What do strawberries, traffic and games have in common?
That’s right, they’re all varieties of jam.
I’m quite sure that this joke very nearly worked on some people.
This past weekend, the boys at QCF Design took part in the Global Game Jam, an IGDA-organised event which has been running since 2009. All over the world, people gathered to create games centred around a particular theme, armed with nothing more than a humble 48 hours to consider, conceive and complete their creations.
Many of you have probably heard about the GGJ at some point, or even participated. If you’re pretty familiar with the Jam itself, I’ll waste no further time in showing off our submissions: The Last Fleet (Game Jam Page) and Lextinction. More details on these projects and the Jam follow after the jump.
It feels a bit odd writing a post about tutorial progression and the easier dungeons, mainly because most of this blog’s readership consists of dedicated fans who already know a thing or two about clicking around single-screen dungeons. Still, it’s a game aspect which we find absolutely vital — keeping both beginners AND veterans in mind.
The freeware version of DD didn’t sport much more than a rather basic tutorial, quickly introducing core concepts and murdering the player a few times with some goats before tossing them into the deep end of a “normal” dungeon. Even when they’re provided with a quiet 20% monster strength reduction (at least until the first victory), some beginners still feel rather overwhelmed by the whole experience. So obviously we have to make things a little easier in the commercial version.
But how do we do this without boring experienced players too much? It’s a tricky situation which we think we have a solution for. More…
Programmers often ask me if I know any Python. Proof that I do.
Oh man, this one’s a doozy. Gods were added relatively late in Desktop Dungeons’ design cycle (after a couple of freeware releases, they still appeared in only a very rudimentary form) and they have always been something that we wanted to swell and make comparable to the excellently-designed religion system in Crawl.
Unfortunately, we’ve enjoyed only limited success before now: the gods are packed with a fair amount of detail in comparison to some of the other core game elements, and trying to balance these divine buggers while maintaining their distinct personalities and (hopefully) interesting play styles has been quite a mission.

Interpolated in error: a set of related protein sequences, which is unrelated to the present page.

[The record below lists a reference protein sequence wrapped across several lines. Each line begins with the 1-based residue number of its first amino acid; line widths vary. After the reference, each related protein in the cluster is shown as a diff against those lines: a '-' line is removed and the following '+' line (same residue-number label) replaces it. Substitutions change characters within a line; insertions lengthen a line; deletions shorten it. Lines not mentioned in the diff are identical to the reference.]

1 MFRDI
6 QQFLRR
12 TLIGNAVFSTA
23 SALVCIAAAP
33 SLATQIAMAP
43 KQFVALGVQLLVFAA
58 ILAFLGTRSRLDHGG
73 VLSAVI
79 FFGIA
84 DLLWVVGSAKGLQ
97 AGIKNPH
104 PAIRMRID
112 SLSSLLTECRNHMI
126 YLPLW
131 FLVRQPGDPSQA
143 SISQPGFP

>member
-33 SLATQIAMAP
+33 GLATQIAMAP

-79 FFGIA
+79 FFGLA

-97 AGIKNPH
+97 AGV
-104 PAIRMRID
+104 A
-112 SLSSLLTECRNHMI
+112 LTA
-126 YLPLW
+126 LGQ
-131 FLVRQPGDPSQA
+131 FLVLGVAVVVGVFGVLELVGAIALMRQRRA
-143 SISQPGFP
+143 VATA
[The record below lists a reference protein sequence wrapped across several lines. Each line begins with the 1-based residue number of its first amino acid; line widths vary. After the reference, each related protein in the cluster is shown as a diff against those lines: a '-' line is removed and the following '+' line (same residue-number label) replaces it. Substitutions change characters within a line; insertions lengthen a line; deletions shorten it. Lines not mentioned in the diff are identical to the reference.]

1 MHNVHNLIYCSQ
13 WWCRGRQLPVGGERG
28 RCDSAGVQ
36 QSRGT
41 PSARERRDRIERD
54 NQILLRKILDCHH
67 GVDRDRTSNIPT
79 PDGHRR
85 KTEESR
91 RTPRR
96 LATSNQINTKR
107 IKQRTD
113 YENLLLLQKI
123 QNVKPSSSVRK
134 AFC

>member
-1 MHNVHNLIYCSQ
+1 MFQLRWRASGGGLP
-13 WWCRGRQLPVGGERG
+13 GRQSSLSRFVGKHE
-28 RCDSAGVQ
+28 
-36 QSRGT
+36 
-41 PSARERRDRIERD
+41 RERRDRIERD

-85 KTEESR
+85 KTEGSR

Bearing this in mind, the glyph system isn’t going to be the only game balance overhaul we perform in Unity DD. We’ve got a few ideas on where our beloved deities need improvement — here’s some of the tweaks we’ve catered for so far:
Just wanted to let you know that as of today, I’ve removed LoEH for sale in all countries, following the copyright infringement notice I received from your lawyer.
I apologize for all the issues this has caused, and wish you best of luck on your IGF nomination. Looking forward to the full version of Desktop Dungeons on iPhone.
Um. Yay? I guess we won? Well, no. Not really. Maybe we didn’t lose quite as much, but when cloning’s involved it’s never really something anyone can “win”. There’s a lot of stuff that we’ve been wanting to talk about, having spent a lot of time thinking about cloning recently, so here goes: More…
The goat pictures are delightful, Lekonish. Keep sending them. :3
I sometimes go into mini-spasms of self-righteous Internet fury when I hear the occasional Internet citizen complaining about Minecraft’s Technical Excellence nomination in the IGF (supposedly because a game in the Alpha/Beta phase cannot possibly justify the existence of minor bugs and whatnot).
I think, more than anything, it makes me incredibly self-conscious about the fact that our own game has an Excellence in Design nomination when — to be quite frank — the existing freeware has some horrendous game design screw-ups in quite a lot of areas.
Today, I’ll highlight the well-known whoopsie-doodles in the glyph system: you know, those endearing spells like IMAWAL, ENDISWAL and the various teleport magics which most veterans arguably convert on sight. It’s nice that even these crappy offerings serve a purpose as conversion fodder, but for the upcoming commercial version of DD we want to iron out absolutely every crease possible in order to make the game even more swollen with interesting decisions and creative tactics.
We want to perform most of this ironing by doing two things: (a) taking advantage of some fancy new Unity DD features including totems, auras, swamp maps and resurrecting enemies which actually make conventional play tactics incredibly ineffective and (b) altering the game’s weaker spells to become more deterministic and actually serve a unique function.
Here’s a few of the glyph changes that have gone into the new design:
Lurk’s been churning on more concepts for the full version, among them a veritable ton of portraits for the different race and class combos in the game (yes, this means we’ll have unique sprites for them all too). Meet the Dwarves:
Those of you that enjoyed the Human portraits a while back might notice that there are three more portraits here. Those are the challenge classes, unlocked by completing slightly more difficult quests.
One of my favorite SC2 casters, TotalBiscuit, has aimed his wry wit squarely at Desktop Dungeons and taken the game for a spin on youtube:
Granted, he’s a bit of a nub: You can totally move diagonally and using the damage previews is really helpful; But it’s great watching someone discover the game and laughing at our references. It doesn’t hurt that he’s as likely to launch into horrible puns as we are…